...because cooking nourishes others, as it does myself. I love it when I make a great dish, unplanned, out of random ingredients I have in the pantry and refrigerator. I love it when I revise others' recipes and make it to my own liking. I love the ease in cooking, the slowness of it. The simplicity, or complexity of a dish, to suit your mood. The creativity of improvisation. The act of waiting, the element of anticipation and surprise. The combination of artfulness and precision of technique (ok, so I felt like an impostor saying that, not being professionally trained...) that results in a pretty baked treat. The memories attached to certain kinds of food. Yes, I fully attest to being an emotional eater... and I will assert that being an emotional eater -- in the way I described above -- is not necessarily a bad thing. I've said over and over again how being in the kitchen is therapy for me. And I love sharing this joyful experience by sharing a meal with a friend, or a few, or a big group... or gifting someone with homemade treats.
But more than that, I'm thinking of nourishment beyond the physical sense. Thinking about how I can nourish and be nourished in my academic life, my work life, my personal life. I think that is how I can achieve balance and be balanced.
And I realize....
To nourish someone else's learning, I need to nourish my own. I was trained as an early childhood educator, and in my years of teaching I have always felt the need to find ways to re-energize myself, to refill my cup, so to speak, so that I can face the next day and give my renewed energy. I've always found teaching not just physically or mentally challenging, but emotionally challenging as well... especially when working with special populations of children and families. I learned, though experience, that I need to prevent myself from being emotionally burned out so that I can still be effective as a teacher. Now, I am no longer working with children directly, but I am teaching adults. Being new to the world of college teaching, I am constantly second-guessing myself. Did I do enough? Did I communicate effectively? Did I model the same level of preparedness and professionalism as I expect from students? Did I evaluate students' work fairly? Did I support students' learning? Was I flexible enough to respond to students' needs, while still remaining consistent in my expectations? Did I share at least one thing that will make an impact on their professional lives? And most importantly: Did I honor each student's self-esteem and personhood?
I'm trying not to be too hard on myself, as I usually am. It's still a work in progress. I understand that this is a growing process. Instead, I am finding ways to nourish my own learning and growth. Whether it's doing research on effective teaching practices (yes... nerdy, I know... but such is the life in academia), or reflecting on my teaching. Whether it's talking to a peer going through the same experiences, or seeking mentoring from someone more experienced than I. I realize that all these are sources of nourishment.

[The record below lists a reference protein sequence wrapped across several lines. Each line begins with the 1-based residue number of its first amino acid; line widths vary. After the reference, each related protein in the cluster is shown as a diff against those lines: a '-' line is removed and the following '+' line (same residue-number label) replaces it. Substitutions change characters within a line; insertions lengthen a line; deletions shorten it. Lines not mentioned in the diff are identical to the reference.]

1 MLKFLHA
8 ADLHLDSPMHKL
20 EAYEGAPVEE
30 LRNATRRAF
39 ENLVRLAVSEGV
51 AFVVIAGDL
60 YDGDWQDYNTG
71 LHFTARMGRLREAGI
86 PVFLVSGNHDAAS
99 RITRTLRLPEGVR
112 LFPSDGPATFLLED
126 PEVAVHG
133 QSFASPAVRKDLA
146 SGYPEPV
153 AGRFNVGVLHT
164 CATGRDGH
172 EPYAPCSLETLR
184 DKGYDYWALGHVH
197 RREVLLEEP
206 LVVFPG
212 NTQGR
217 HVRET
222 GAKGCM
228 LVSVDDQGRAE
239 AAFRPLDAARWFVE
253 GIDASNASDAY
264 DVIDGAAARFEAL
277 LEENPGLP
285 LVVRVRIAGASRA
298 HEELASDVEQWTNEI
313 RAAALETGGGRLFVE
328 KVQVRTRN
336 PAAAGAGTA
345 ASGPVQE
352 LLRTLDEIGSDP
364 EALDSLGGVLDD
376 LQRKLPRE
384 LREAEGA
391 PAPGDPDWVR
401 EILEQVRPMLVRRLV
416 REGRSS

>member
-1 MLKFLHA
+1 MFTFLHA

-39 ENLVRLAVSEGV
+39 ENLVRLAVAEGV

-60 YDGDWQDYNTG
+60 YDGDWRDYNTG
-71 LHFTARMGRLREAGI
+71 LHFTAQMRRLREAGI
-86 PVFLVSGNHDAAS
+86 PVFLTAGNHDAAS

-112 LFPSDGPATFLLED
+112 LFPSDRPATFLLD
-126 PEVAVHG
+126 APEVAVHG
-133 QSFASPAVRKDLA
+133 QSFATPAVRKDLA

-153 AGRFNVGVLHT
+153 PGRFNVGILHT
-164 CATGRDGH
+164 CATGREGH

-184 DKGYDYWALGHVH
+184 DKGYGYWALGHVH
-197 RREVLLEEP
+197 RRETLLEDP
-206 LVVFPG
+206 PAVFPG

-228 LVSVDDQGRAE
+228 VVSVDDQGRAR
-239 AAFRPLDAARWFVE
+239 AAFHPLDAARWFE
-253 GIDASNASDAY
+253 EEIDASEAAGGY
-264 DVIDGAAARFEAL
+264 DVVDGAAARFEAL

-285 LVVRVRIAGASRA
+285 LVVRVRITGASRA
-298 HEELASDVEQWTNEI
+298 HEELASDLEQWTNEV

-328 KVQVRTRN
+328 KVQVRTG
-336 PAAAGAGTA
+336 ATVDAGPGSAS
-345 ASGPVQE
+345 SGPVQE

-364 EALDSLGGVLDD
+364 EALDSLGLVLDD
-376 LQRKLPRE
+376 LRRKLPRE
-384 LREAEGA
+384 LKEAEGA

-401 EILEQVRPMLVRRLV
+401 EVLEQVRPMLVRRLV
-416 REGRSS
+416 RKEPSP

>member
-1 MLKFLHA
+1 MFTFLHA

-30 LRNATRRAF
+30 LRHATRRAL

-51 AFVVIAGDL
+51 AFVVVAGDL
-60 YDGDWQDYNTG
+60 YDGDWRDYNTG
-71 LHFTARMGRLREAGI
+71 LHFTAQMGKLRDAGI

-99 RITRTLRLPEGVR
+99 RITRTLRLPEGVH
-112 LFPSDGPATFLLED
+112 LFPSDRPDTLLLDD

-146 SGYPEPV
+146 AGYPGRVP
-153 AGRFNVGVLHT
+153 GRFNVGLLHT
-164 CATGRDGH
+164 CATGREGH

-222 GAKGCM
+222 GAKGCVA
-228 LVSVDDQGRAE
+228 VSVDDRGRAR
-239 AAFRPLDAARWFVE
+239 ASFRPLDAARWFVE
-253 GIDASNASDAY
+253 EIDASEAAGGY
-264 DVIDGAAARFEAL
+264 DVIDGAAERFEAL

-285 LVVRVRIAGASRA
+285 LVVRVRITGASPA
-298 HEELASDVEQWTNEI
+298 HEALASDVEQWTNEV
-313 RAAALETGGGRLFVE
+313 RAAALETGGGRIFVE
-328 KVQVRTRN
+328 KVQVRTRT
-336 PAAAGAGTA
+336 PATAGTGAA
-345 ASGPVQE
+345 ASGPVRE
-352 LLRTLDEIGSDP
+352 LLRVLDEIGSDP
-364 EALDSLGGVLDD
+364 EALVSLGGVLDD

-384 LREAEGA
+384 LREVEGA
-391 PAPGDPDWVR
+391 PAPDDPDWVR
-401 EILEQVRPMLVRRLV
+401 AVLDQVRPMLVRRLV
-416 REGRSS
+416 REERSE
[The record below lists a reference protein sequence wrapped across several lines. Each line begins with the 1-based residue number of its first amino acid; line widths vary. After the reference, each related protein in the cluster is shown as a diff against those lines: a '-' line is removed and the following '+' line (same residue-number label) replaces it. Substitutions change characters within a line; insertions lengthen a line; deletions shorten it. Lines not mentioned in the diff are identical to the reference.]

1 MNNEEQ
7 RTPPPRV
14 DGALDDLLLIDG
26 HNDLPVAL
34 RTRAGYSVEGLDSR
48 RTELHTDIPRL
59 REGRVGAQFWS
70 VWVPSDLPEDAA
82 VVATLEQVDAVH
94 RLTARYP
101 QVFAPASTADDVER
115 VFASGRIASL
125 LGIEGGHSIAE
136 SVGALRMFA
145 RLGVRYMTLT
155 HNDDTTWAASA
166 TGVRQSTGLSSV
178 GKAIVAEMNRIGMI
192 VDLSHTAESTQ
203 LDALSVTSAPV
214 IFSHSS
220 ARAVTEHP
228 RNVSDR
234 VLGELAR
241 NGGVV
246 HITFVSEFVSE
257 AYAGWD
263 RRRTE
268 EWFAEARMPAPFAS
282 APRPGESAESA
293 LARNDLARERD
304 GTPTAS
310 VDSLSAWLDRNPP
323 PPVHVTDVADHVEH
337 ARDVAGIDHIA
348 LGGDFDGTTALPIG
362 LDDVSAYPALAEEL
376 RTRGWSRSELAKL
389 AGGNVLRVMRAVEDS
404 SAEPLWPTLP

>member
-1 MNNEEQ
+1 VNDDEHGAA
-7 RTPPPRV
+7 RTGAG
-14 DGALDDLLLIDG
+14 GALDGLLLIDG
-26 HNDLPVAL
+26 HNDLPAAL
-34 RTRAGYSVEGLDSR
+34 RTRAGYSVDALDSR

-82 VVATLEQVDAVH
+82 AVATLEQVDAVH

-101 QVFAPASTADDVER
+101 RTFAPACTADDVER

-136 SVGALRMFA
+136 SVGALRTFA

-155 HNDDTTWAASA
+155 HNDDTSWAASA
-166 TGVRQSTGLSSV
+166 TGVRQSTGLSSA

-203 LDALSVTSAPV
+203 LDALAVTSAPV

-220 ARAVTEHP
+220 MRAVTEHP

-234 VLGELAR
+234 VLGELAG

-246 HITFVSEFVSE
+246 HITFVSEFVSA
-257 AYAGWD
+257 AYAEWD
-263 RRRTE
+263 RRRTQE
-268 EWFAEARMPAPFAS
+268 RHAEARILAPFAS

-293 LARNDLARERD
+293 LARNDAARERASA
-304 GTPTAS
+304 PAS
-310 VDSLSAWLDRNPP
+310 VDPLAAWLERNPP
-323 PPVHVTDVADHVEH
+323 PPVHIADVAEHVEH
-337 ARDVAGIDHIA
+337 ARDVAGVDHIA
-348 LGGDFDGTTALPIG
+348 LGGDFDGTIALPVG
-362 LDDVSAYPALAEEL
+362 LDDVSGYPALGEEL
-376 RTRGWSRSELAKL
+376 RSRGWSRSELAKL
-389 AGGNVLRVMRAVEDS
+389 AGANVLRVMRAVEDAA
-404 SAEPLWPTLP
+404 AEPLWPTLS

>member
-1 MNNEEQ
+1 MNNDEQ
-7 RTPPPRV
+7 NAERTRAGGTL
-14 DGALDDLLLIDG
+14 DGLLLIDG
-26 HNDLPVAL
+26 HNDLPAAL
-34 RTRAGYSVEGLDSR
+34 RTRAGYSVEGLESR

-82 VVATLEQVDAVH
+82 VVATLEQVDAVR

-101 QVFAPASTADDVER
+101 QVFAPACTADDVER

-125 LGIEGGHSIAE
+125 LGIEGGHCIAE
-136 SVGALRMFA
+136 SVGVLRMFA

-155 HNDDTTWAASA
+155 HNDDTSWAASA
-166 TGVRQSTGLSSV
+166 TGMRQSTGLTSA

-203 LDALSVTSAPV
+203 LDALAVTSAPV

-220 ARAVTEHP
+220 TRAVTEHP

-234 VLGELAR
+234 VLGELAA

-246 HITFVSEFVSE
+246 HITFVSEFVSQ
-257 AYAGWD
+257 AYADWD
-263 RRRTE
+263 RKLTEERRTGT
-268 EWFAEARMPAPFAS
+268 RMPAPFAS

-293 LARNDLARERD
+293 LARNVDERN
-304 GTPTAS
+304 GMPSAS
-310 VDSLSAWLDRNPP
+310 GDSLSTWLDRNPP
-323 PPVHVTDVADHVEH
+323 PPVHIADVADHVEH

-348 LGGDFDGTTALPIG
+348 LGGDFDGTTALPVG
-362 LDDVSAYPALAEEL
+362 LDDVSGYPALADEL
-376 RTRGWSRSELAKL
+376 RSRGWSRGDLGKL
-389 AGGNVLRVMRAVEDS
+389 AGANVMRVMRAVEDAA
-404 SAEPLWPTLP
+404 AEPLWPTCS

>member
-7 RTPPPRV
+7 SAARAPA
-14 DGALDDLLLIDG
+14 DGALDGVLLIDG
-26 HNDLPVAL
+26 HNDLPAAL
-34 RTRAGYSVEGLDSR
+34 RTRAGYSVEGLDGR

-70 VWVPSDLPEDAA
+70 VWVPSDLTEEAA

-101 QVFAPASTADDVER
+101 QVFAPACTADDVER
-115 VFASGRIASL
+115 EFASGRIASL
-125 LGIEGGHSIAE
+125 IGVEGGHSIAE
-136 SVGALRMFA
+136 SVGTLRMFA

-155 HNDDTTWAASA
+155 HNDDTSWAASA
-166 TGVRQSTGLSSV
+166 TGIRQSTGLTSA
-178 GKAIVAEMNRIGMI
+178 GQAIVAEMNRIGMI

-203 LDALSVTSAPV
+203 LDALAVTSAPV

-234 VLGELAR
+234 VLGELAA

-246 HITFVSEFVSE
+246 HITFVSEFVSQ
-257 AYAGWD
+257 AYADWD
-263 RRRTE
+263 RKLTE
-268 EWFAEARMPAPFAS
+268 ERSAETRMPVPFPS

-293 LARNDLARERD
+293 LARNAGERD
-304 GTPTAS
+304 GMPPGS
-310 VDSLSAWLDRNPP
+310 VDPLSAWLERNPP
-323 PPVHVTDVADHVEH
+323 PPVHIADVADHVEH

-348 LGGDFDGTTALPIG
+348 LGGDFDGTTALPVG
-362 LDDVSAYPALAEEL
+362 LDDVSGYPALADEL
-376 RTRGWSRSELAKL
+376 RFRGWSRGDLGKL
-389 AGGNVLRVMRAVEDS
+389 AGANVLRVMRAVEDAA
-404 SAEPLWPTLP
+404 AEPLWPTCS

To nourish someone else's spirit, I need to nourish my own. To exercise love and compassion toward others, I need to practice those same qualities towards myself. That means...
- To do, not overdo (yes, I said it again... I think I need to constantly repeat these words to myself. Stubborn me.).
- To work hard, and rest well
- To set high standards for myself, while being gentle and forgiving towards mistakes
- To learn from mistakes, and also reward myself for a job well done
- To set my own standards based on what I value as important, meaningful, and nourishing to myself and others. This is, and will be, a big challenge... because I am at a phase in my professional life in which it's all about meeting external standards and satisfying other people's expectations to get through. It is a PhD program, after all. I obviously need to think about this one some more...
- To immerse myself 100% in the process, but practice acceptance and non-attachment toward the results. In yogic/Sanskrit terminology, non-attachment is "vairagya". Oooh... that will be another challenge. I will have to remember the lessons from my asana practice of balancing poses: focused practice in the process, but acceptance and non-attachment towards the outcome.
- To be generous of my time and my gifts, while allowing myself time and opportunities to give "gifts" to myself. Not material gifts, but time for activities like writing/journaling/reflecting, time for movement and meditation, and time for art and creativity.